Psycho Therapy…how Stuart Pearce fired up his multinational Forest team

Psycho Therapy…how Stuart Pearce fired up his multinational Forest team

Stuart ‘Psycho’ Pearce was one of the most patriotic players ever to grace the England team and although his passion was always inspiring, it could have a funny side as he tried to fire up his teammates.

It involved blaring punk rock music and a rousing but factually dubious call to arms for his players.

No one who watched Pearce play for his beloved England could doubt his passion and commitment.

This was crystalised forever in the most amazing scenes where he roared with relief and joy after scoring in the penalty shoot-out against Spain at Euro 96. It was a release of the tension he’d harboured for six years after he missed in the penalty shoot-out in the World Cup shootout against Germany in 1990.

Pearce’s expression as he turned to celebrate with the England fans is one of the game’s most motivational and inspiring images.

This passion and patriotism wasn’t confined just to England games. It spilled over into Pearce’s club football with Nottingham Forest.

Former Forest manager Frank Clark has talked about how one of his main priorities after taking over at the club in 1993 was to persuade Pearce to stay. This was a big problem because Forest had just been relegated to the old First Division and Pearce was worried that might affect his chances of playing for England again.

The problem was made even more difficult because some of Forest’s other star players like Roy Keane and Nigel Clough had already decided to leave.

Thankfully for Forest fans, Pearce was very loyal to Forest because the club that had given him his big break in football. In return he had become its most popular player ever.

Clark managed to reassure Pearce that one year in the First Division wouldn’t affect his England place and he agreed to stay for at least one season.

It worked out spectacularly well. Forest bounced straight back up into the Premier League and finished third in their first season, all the time driven on by some special ‘psychotherapy’.

This came to the fore the following season when Forest had a great run in the UEFA Cup, beating teams like Auxerre and Lyon, who were technically more gifted but lacked the passion of the Pearce inspired Forest.

In his book, Kicking With Both Feet, Clark describes how Pearce motivated his team.

“Minutes before an important European match, my captain Stuart Pearce is in the dressing room shaking his fists and screaming at the rest of the players.

“He’s been listening to his punk rock music and he’s all psyched up.

“Sitting in front of him is an array of different nationalities: Dutch, Norwegian, Italian, Scottish, Welsh, Irish. Pearce is shouting at them all, explaining why we’re better than the French opposition and why we’re going to win.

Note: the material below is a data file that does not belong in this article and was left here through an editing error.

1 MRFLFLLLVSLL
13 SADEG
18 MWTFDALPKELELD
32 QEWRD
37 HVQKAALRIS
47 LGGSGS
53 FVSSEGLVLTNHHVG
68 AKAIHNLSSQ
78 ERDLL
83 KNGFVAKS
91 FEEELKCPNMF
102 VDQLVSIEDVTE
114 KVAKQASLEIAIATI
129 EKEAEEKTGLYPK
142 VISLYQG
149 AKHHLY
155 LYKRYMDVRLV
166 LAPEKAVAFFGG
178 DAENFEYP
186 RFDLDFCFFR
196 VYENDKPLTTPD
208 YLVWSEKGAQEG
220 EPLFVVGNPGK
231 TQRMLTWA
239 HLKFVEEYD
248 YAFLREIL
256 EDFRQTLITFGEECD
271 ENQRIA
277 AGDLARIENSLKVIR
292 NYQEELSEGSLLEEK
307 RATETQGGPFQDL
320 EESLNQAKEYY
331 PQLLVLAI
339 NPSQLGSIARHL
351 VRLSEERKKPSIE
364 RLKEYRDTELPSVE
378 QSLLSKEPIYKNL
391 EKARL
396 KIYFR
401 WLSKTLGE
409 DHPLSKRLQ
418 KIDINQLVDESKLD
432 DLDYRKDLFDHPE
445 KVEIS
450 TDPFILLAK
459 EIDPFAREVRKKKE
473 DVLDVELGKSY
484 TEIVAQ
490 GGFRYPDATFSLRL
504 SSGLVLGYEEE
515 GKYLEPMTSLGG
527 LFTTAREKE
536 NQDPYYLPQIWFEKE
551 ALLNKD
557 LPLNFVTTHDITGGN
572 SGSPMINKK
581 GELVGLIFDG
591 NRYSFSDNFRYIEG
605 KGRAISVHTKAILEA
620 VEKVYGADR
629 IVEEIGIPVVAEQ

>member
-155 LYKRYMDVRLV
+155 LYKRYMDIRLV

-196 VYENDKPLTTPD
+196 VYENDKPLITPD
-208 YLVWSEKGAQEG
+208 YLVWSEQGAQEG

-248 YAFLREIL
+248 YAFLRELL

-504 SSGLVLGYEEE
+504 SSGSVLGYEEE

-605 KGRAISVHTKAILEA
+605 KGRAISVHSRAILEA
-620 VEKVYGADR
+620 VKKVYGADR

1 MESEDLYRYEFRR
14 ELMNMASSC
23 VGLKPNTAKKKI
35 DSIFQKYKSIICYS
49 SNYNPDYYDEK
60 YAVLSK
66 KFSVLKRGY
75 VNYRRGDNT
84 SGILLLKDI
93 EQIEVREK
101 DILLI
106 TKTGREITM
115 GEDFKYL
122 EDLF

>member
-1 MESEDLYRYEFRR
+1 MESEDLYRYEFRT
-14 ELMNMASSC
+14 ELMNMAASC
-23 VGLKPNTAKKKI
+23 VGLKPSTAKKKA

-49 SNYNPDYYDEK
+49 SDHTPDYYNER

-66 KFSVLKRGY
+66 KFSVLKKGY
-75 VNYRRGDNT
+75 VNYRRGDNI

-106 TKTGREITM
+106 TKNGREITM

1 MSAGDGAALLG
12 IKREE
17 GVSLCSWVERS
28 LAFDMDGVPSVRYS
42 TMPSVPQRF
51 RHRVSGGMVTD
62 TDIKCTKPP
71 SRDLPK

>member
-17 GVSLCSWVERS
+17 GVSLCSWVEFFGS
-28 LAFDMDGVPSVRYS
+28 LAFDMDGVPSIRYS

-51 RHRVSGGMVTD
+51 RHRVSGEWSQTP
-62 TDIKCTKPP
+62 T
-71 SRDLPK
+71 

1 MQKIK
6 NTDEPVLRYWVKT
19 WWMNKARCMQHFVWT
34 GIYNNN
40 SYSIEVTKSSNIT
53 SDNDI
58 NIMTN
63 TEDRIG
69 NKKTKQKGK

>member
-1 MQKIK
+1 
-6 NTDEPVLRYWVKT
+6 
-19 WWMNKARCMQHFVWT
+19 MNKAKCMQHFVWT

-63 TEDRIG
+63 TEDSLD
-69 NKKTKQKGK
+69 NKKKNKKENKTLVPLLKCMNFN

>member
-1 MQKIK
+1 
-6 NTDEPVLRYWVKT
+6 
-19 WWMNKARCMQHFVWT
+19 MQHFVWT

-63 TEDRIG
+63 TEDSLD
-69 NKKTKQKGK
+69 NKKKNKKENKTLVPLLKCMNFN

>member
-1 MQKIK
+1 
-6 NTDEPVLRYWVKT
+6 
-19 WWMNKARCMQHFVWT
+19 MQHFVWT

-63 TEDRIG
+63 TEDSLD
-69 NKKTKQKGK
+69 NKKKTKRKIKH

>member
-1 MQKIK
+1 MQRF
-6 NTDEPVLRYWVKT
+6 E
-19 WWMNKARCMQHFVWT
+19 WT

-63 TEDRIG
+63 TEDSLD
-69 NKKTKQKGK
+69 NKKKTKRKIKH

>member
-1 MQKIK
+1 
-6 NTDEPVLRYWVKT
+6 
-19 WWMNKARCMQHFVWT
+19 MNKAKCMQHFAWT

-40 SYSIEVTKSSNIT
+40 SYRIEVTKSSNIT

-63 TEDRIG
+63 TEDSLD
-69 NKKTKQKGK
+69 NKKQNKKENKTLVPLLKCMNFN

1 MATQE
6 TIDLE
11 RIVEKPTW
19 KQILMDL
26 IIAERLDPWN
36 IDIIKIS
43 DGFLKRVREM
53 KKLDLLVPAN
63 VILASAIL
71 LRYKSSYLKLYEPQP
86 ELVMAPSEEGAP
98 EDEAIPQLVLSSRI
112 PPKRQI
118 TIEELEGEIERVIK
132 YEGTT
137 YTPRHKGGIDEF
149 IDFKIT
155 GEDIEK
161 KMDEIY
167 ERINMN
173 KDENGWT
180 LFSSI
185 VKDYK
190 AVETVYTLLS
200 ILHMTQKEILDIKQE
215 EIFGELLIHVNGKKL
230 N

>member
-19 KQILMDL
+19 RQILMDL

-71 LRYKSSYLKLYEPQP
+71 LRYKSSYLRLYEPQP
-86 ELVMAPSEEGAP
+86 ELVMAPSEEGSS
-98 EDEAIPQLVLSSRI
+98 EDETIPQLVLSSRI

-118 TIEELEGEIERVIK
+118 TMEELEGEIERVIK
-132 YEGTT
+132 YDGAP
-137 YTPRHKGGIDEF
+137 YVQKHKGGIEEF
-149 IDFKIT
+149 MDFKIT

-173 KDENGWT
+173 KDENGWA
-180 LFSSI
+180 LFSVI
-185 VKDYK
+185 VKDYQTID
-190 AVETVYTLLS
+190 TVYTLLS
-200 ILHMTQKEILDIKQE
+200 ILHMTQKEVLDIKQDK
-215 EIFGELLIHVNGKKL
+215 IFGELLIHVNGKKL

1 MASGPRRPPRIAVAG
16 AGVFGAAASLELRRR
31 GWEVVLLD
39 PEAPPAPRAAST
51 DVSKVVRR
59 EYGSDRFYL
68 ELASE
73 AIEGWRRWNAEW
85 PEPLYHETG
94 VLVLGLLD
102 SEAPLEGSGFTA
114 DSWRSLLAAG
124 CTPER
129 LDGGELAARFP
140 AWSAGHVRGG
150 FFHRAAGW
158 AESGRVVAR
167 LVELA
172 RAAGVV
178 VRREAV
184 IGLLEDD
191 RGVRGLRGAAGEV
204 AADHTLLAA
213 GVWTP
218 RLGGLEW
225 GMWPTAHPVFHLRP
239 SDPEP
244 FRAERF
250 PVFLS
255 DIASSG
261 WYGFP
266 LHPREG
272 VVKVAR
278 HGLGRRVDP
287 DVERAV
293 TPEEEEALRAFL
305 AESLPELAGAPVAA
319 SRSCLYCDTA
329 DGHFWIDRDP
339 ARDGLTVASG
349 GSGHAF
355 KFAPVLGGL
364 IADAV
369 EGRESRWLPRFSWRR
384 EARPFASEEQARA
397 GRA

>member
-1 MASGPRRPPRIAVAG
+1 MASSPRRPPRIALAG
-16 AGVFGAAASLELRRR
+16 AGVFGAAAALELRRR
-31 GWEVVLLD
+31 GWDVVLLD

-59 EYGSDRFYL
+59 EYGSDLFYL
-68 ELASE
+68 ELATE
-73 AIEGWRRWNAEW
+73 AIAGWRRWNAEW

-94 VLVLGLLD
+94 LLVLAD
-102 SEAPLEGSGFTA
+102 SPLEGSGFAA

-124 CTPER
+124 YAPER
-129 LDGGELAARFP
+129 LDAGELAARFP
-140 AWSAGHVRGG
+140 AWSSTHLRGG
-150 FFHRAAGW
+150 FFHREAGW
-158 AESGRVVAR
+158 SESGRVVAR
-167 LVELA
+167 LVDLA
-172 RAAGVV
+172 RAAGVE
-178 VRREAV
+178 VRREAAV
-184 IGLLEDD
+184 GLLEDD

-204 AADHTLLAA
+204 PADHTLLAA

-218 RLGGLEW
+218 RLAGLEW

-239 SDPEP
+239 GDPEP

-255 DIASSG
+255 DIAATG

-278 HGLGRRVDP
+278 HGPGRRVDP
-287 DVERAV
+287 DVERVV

He punches the air. ‘Because we’re English,’ he screams. “Because we’re English.”

The factual inaccuracy of the statement doesn’t seem to occur to Stuart. I’m not sure if it occurred to his Norwegian, Dutch, Italian, Scottish and Welsh team-mates but if it did, none of them seemed in a hurry to point out his mistake.

“In fact, from the nervous look on their faces, a few of them might have been considering changing nationality.”

However, unorthodox and strictly speaking inaccurate, Pearce’s rallying calls seemed to work wonders.

Even most Forest fans would agree that that Forest overachieved in Europe during that 1995/96 season with narrow wins over Auxerre and Lyon, who both had most of the play and were technically superior with players such as Laurent Blanc and Ludovic Guily in their ranks.

But technique isn’t everything, as the old fashioned English bulldog spirit of Pearce showed.

Forest’s brilliant run finally ran out when they were outclassed at home by the star-studded Bayern Munich side that included Jurgen Klinsmann, Lothar Matthäus and Jean Pierre Papin. Bayern won 5-1 on the night and 7–2 on aggregate.

The Forest fans still appreciated that the Pearce inspired side had given everything and stayed with them, chanting 5-1 down and still in Europe right up to the final whistle.

Pearce remained a Forest icon even after leaving to play for Newcastle and then Manchester City.

When he returned with City to play against Forest, he wasn’t booed as often happens with former players. Instead, he was given a standing ovation by the Forest fans. It was a fitting tribute for a player who always gave everything for the cause.

Kicking with both feet

Black, white and red all over